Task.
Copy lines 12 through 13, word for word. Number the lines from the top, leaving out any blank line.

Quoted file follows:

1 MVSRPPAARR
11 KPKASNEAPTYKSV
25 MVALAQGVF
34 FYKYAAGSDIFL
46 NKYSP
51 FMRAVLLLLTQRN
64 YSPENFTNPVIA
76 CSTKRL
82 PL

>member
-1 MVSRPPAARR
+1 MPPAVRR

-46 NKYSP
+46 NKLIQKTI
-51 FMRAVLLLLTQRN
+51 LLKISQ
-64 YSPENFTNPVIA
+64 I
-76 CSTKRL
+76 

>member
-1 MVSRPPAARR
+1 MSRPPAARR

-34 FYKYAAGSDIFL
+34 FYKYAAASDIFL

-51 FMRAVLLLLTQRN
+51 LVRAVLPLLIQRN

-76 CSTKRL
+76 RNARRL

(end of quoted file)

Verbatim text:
+1 MPPAVRR

-46 NKYSP